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All People > Thomas3.20.2010 > Thomas3.20.2010 Blog > 2013 > February

Every new experience is a learning experience that can build self esteem. When I quit smoking I learned that I can successfully make radical life transforming changes that are for the better!I even learned that I can sometimes make mistakes in the process and nevertheless be successful in the end. I didn't have to choose perfectly in order to be good enough!

Getting out of my comfort zone is, well, uncomfortable. Like most people I know, I feel anxiety whenever I am about to take a chance and try something new. In the past this anxiety and fear, stressed me out to the point that I  avoided trying anything new. I lived by the adage, "if it ain't broke don't fix it" or as my Grandpa used to say, "let sleeping dogs lie." 

Well, my smoking world became broken literally beyond repair the day I was diagnosed with COPD  but not beyond hope! The only hope I had/have is to keep my COPD from getting worse!Failure was not an option - so I did whatever it took to succeed! And the FREEDOM voice in me broke through!

Right at 100 days quit, (you can ask just about anybody who'se been there - an EXtremely vulnerable time in many a quit journey, including mine), at the height of the recession, I like so many other people was laid off! I was 52 years old at the time - a statistic that did not bode well! Did I think of smoking as a 'solution?' - YOU BET! But I didn't smoke - right when everybody around me who were also laid off were smoking like chimneys! My boss even had the indecency to leave her pack of sickerettes right under my nose for an entire shift! But I had learned - Breath or Death and chose N.O.P.E. to smoking and death!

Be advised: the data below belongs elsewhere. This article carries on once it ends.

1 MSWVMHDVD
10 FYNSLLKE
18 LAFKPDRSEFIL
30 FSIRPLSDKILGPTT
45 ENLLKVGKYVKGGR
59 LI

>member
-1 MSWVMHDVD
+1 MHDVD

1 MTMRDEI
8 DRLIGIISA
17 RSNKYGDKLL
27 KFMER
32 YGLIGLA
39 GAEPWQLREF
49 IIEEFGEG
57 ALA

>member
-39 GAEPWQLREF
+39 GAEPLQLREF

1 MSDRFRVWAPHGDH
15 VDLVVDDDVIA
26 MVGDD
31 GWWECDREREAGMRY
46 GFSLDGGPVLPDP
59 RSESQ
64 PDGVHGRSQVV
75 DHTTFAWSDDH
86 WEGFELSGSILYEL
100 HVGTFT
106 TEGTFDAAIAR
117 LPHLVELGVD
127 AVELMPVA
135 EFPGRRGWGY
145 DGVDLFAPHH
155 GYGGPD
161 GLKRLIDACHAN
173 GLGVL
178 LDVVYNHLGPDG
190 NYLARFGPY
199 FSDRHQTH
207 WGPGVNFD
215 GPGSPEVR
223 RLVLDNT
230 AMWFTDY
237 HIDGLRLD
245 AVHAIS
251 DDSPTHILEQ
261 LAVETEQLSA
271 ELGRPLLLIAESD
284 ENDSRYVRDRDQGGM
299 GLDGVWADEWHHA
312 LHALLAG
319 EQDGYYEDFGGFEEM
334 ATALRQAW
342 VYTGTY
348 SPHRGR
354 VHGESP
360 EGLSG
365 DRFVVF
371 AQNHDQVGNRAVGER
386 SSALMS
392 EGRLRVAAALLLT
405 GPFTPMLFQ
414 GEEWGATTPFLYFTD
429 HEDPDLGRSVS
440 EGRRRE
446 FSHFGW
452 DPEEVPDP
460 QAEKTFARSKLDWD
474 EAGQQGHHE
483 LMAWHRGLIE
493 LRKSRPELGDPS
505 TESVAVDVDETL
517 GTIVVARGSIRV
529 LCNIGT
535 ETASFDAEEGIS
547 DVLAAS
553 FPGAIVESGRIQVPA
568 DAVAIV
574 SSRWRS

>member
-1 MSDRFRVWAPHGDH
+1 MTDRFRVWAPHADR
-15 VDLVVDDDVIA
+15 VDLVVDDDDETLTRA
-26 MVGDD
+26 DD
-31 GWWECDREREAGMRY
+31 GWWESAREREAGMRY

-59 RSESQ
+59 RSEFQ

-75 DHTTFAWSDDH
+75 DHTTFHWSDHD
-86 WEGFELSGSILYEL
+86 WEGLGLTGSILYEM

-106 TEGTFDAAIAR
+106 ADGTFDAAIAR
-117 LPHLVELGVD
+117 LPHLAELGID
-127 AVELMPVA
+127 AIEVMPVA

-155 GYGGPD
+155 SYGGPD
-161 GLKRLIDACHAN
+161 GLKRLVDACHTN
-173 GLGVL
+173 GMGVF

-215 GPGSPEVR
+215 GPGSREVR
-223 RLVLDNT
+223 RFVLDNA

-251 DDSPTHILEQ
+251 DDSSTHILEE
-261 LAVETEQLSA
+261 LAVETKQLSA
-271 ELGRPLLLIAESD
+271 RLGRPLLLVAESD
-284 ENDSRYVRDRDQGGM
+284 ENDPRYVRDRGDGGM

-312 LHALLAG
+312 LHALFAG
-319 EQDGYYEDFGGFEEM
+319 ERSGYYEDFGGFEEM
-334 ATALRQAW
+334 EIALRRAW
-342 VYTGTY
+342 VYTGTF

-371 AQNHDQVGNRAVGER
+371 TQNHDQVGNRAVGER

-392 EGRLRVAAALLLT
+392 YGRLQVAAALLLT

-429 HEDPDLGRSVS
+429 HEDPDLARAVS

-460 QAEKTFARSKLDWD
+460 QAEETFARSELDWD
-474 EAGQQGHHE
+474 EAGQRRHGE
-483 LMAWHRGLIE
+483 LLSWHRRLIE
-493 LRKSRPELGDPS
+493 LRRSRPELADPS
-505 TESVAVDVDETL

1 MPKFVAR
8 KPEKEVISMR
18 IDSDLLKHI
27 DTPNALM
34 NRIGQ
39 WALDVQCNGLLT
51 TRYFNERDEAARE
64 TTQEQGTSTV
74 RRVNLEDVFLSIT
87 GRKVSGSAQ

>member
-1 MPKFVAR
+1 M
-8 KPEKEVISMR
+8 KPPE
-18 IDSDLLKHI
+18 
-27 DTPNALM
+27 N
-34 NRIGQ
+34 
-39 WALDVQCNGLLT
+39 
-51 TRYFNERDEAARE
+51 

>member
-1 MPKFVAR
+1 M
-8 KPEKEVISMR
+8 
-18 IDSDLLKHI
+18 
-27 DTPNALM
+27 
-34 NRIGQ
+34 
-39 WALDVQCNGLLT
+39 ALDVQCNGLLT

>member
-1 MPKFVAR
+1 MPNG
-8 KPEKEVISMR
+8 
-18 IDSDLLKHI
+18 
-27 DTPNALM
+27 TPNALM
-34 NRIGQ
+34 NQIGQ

Surprisingly, I remained EXceedingly calm! I had already successfully made an even bigger change  in my life - I would sail through this one as well! It's amazing when one is faced with their own mortality, what the human being is capable of! Finding another job is a picnic in comparison, right? 
   So for the second time in 25 years I was thrown into the job market! I had learned something about myself, though! When I set my mind to the possible, nothing is impossible! I searched not in the same field of work (which was obviously vulnerable to lay-offs in that economy and compromising to my lung health on top of it) but in entirely new fields that were less vulnerable. I chose health care which I had never in my life even imagined! Within 3 weeks I had been offered 3 jobs and accepted 2, a part time and a full time job in order to decide which if either would fit for me!  
   I soon quit the part time job and took on the full time work in an assisted living facility. Within one year, I was promoted to manager and to this day, work at the same facility. I really enjoy my job and my life! 
   For me, it was not only that I was "successful" in my attempt to find work, it was the act of attempting  which  benefited me most in boosting my self esteem.  
    Twenty years from now you will be more disappointed by the things that you didn't do than by the ones you did do. So throw off the bowlines. Sail away from the safe harbor. Catch the trade winds in your sails. Explore. Dream. Discover.
    - Mark Twain
   Amazingly, once I in fact got past my fears and took the chance to quit smoking, change my job choice, learn computer, join a blogging site (yes, BecomeanEX was my first ever blogging site!), become active in exercise programs and workouts, (well, as you see, I could go on and on about the changes I've made in my life!) my initial reaction was - "I wish I had tried that sooner but better now than never!". 
    "Knowing others is intelligence; knowing yourself is true wisdom. Mastering others is strength; mastering yourself is true power."
    - Lao-Tzu
    Life is about taking chances. Everyday we take chances. Sometimes we are blissfully unaware of the chances we are taking. Other times, it is painfully obvious. For me, jumping out of my comfort zone and "waking those sleeping dogs up" all started with my quit journey! Life just gets Better and Better with every step I take down this path of RECOVERY! 
   I wonder what Grandpa would say to that! 

"First thing every morning before you arise say out loud,

"I believe," three times." - Norman Vincent Peale